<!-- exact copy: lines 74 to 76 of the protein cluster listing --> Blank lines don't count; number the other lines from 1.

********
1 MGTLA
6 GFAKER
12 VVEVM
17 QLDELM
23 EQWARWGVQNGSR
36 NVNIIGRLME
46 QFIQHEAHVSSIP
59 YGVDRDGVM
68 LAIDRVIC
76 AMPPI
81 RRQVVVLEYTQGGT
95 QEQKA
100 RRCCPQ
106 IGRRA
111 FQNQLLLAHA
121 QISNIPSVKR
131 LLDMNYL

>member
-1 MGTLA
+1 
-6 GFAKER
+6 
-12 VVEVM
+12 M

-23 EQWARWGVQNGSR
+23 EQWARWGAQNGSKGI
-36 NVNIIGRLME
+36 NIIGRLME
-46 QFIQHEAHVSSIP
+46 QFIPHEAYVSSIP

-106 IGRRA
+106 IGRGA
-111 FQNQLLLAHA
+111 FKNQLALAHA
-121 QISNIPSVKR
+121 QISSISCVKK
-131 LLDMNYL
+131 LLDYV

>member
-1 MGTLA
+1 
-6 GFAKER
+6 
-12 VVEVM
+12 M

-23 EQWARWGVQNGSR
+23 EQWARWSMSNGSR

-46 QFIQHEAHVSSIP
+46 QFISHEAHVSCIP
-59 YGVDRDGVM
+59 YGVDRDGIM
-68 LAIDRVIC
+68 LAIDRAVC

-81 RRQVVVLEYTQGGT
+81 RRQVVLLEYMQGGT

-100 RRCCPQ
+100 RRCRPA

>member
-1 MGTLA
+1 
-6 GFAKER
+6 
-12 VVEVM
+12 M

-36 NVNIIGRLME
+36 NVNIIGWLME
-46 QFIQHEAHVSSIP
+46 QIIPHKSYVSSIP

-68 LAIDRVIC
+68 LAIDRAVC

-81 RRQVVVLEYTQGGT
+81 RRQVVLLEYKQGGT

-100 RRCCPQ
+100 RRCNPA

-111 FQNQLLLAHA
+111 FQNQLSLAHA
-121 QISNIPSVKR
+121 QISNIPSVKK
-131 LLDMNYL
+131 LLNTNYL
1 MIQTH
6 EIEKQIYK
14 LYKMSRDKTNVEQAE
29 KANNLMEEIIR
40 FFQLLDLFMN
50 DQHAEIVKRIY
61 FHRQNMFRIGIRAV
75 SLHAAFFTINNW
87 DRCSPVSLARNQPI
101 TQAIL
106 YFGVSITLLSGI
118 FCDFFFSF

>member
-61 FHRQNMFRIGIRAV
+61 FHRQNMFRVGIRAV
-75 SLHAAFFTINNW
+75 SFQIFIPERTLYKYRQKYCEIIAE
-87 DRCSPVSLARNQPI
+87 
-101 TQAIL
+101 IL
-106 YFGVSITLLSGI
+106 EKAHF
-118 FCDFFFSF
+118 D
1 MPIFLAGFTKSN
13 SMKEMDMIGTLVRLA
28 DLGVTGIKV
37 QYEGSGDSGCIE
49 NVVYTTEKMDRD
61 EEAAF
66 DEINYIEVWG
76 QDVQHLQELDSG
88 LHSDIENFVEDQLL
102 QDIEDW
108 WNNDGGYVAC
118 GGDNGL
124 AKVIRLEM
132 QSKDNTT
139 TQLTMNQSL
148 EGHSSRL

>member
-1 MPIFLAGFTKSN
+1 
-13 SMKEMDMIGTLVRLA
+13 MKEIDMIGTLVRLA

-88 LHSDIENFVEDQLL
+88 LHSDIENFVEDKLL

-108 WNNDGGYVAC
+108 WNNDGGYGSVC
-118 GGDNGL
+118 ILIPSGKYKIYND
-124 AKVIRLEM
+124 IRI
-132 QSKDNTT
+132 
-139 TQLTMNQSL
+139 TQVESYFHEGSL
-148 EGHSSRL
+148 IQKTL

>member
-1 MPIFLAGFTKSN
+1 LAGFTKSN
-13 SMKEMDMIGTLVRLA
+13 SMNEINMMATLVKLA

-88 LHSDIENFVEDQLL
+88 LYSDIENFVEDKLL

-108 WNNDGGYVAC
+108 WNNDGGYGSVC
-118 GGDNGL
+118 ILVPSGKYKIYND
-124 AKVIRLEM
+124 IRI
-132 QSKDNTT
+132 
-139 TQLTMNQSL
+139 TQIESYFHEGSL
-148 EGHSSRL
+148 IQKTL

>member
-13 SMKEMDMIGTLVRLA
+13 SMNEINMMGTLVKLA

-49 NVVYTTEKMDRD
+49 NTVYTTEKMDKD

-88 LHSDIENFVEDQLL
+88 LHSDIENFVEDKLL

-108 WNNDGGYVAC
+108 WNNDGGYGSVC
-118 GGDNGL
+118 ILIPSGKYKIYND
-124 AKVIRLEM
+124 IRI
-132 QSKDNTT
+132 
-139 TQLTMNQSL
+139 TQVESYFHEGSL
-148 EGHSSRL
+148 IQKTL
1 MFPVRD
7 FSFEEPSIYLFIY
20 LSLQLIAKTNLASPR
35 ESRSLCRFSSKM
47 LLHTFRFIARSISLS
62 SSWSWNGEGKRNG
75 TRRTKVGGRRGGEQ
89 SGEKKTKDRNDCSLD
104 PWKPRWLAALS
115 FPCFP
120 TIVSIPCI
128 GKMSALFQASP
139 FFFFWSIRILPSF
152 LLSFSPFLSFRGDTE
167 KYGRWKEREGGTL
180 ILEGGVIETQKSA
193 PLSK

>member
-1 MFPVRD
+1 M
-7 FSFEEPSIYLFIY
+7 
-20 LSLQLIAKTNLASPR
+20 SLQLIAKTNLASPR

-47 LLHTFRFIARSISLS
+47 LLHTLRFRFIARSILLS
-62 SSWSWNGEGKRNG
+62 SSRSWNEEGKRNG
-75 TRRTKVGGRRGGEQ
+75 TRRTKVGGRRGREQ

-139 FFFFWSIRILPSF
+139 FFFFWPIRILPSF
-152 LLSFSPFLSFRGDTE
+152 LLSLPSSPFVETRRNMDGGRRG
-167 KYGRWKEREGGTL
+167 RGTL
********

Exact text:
+100 RRCNPA

-111 FQNQLLLAHA
+111 FQNQLSLAHA